Published in the 1980s, #50 The Shell Seekers is a family saga stretching from the turn of the twentieth century to the late ’80s. The lynchpin is Penelope, whose role shifts over time from daughter to mother, cared for to carer, naive to experienced.
I remember reading Pilcher’s novels as a teenager, and was looking forward to reading The Shell Seekers. It’s a good book, on the whole, but not brilliant and not one I think I would read again.
Length and breadth
Like many of the Big Read books, The Shell Seekers is thick. It clocks in at almost 700 pages and is packed with characters – at least a dozen main characters appear and disappear as the pages turn.
Fortunately, Pilcher is a master of clarity. The book flashes back and forth from the present moment, dealing with dozens of characters and jumping from one point of their lives to another yet I found it easy to keep them all straight. I’d have to reread the novel to figure out how she did it – simply good, clear writing, I suspect – as I don’t recall any Dickensian mnemonics like ‘the man with the hunch’ or ‘her waist length strawberry hair’.
In fact, the world and the characters are mostly quite ordinary, and that’s one of its strengths. There are no heros or villains, simply people who you meet, agree with or disagree with, like or dislike, as though you’re suddenly privy to the gossip and the truth behind the gossip at work or at school, and everything is laid bare.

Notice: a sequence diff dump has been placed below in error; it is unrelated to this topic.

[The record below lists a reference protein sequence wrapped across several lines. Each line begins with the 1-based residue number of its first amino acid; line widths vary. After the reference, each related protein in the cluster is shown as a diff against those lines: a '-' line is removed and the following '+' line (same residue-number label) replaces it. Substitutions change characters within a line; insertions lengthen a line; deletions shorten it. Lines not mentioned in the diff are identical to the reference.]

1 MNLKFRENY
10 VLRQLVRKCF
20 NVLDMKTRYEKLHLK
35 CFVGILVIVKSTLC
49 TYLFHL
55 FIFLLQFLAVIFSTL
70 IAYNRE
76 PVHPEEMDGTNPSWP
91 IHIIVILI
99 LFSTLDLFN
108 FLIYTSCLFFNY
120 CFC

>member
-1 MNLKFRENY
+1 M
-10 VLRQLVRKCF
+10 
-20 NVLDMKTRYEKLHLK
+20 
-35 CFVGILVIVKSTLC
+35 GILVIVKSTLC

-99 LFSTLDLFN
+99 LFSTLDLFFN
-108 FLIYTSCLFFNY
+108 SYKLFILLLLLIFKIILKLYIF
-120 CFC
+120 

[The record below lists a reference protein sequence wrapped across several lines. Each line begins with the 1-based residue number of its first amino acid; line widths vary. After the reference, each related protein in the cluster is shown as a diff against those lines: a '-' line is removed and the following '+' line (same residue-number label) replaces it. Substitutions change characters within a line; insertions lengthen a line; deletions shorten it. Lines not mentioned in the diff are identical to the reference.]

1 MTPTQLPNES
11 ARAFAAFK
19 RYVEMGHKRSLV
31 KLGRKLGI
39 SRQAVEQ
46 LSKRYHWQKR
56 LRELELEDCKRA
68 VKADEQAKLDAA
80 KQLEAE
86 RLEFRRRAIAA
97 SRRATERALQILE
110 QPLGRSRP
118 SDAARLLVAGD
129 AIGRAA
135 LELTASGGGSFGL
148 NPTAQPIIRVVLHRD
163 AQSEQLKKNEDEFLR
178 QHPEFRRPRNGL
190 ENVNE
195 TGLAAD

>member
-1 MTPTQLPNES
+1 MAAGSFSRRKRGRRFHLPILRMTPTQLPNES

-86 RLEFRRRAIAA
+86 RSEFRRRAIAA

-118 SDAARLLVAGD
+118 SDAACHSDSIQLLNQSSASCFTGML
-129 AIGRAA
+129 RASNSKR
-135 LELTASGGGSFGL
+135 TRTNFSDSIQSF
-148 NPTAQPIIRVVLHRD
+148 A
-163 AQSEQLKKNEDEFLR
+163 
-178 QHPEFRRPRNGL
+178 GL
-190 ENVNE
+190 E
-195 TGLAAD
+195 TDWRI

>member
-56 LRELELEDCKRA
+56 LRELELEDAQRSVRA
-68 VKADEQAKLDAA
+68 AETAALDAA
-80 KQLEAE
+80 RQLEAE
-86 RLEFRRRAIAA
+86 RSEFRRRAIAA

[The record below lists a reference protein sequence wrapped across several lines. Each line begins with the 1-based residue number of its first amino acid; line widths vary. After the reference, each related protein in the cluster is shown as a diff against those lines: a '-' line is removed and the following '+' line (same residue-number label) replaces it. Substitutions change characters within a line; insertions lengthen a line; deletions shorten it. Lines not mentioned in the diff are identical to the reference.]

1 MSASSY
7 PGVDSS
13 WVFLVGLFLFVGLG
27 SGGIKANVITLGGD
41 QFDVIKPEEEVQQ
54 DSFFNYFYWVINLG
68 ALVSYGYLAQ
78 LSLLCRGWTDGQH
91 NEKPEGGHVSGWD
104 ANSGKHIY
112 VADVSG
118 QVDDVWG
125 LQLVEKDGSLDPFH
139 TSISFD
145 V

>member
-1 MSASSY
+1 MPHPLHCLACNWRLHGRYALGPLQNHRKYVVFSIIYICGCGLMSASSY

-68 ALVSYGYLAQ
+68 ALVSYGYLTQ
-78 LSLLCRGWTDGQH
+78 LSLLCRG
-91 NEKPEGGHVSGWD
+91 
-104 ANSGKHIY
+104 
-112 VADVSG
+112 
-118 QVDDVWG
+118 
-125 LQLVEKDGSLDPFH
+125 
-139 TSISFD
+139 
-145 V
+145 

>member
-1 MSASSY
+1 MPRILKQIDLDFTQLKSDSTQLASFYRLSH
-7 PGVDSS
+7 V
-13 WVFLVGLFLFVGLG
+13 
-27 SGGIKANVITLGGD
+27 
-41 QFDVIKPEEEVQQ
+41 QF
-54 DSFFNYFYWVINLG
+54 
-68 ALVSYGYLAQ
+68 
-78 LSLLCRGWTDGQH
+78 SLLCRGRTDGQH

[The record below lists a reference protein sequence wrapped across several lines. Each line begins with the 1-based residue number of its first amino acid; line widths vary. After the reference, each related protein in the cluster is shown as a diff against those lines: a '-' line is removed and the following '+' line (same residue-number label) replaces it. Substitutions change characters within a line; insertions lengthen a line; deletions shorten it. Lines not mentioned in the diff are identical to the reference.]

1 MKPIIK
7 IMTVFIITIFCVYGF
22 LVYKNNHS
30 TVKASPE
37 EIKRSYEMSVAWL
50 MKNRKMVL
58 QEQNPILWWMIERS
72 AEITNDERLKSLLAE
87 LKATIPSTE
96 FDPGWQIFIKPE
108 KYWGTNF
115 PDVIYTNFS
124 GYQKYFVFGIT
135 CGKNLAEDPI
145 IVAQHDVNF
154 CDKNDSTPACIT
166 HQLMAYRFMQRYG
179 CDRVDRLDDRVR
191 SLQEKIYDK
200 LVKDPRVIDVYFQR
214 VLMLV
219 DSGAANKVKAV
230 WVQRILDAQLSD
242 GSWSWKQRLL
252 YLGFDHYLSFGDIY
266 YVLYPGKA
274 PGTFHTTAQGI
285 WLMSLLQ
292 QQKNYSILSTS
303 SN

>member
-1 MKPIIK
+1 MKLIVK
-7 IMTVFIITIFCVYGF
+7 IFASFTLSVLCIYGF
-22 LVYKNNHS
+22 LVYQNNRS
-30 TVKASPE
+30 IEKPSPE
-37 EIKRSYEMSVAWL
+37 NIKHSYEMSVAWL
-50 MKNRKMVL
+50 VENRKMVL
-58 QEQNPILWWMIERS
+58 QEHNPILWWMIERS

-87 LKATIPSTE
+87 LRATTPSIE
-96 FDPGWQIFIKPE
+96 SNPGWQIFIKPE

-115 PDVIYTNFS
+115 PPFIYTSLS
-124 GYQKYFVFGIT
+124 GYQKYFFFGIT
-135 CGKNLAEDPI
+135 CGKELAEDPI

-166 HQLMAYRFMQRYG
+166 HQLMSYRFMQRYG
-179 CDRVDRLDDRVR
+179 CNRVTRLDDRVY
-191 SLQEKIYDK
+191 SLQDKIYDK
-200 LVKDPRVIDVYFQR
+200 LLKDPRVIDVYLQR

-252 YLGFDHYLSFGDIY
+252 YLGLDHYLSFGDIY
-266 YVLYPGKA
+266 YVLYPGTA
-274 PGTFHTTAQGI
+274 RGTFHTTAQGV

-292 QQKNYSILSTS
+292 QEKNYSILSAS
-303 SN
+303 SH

Written and set in the 1980s, the present of the novel felt more alien to me than the past. I’m familiar with characters talking about V2s and rationing but, being a child at the time, missed out on the power suits and gymkhanas which preoccupy the characters in the ‘present’
Britain in Pilcher’s ’80s seems like a throwback. The characters are very much focussed on marriage and respectability – more so than in the earlier years – and the world seems very small and provincial. There’s little travel, little social mixing. Everyone is white and women mostly stay at home. It’s about as modern as Jane Austen, in some ways, and I found that very odd.
As the 1940s are rather less staid, I imagine Pilcher is trying to say something with this portrayal, but I don’t understand what.
All in all, I was disappointed by The Shell Seekers. It seems to have worn badly – perhaps it needs to be put away until it’s not just the past but history, and I – or perhaps my grandchildren – can read it with fresh eyes. But then I suspect that future generations will read it even more straight facedly than I did, and miss the deeper message much as I did.